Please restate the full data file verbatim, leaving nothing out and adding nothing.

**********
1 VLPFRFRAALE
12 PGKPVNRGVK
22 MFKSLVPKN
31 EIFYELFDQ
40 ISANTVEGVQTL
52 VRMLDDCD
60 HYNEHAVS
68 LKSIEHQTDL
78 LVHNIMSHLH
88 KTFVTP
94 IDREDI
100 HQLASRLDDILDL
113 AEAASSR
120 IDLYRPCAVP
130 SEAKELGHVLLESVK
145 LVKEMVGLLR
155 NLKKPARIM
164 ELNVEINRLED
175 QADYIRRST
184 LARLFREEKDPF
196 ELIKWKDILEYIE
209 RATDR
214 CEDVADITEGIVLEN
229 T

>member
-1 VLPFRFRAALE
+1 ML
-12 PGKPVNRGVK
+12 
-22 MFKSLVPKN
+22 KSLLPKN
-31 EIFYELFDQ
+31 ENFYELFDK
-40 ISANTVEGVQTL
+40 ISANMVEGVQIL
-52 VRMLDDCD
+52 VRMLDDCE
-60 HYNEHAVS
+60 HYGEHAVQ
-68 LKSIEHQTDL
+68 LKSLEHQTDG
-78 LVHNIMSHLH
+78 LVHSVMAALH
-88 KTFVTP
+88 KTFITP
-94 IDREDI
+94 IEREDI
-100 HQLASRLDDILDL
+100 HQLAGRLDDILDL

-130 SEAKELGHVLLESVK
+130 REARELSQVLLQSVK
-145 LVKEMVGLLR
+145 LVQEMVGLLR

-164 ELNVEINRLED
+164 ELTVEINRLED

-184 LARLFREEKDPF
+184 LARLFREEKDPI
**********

1 VLPFRFRAALE
12 PGKPVNRGVK
22 MFKSLVPKN
31 EIFYELFDQ
40 ISANTVEGVQTL
52 VRMLDDCD
60 HYNEHAVS
68 LKSIEHQTDL
78 LVHNIMSHLH
88 KTFVTP
94 IDREDI
100 HQLASRLDDILDL
113 AEAASSR
120 IDLYRPCAVP
130 SEAKELGHVLLESVK
145 LVKEMVGLLR
155 NLKKPARIM
164 ELNVEINRLED
175 QADYIRRST
184 LARLFREEKDPF
196 ELIKWKDILEYIE
209 RATDR
214 CEDVADITEGIVLEN
229 T

>member
-1 VLPFRFRAALE
+1 ML
-12 PGKPVNRGVK
+12 
-22 MFKSLVPKN
+22 KSLLPKN
-31 EIFYELFDQ
+31 ENFYELFDK
-40 ISANTVEGVQTL
+40 ISANMVEGVQIL
-52 VRMLDDCD
+52 VRMLDDCE
-60 HYNEHAVS
+60 HYGEHAVQ
-68 LKSIEHQTDL
+68 LKSLEHQTDG
-78 LVHNIMSHLH
+78 LVHSVMAALH
-88 KTFVTP
+88 KTFITP
-94 IDREDI
+94 IEREDI
-100 HQLASRLDDILDL
+100 HQLAGRLDDILDL

-130 SEAKELGHVLLESVK
+130 REARELSQVLLQSVK
-145 LVKEMVGLLR
+145 LVQEMVGLLR

-164 ELNVEINRLED
+164 ELTVEINRLED

-184 LARLFREEKDPF
+184 LARLFREEKDPI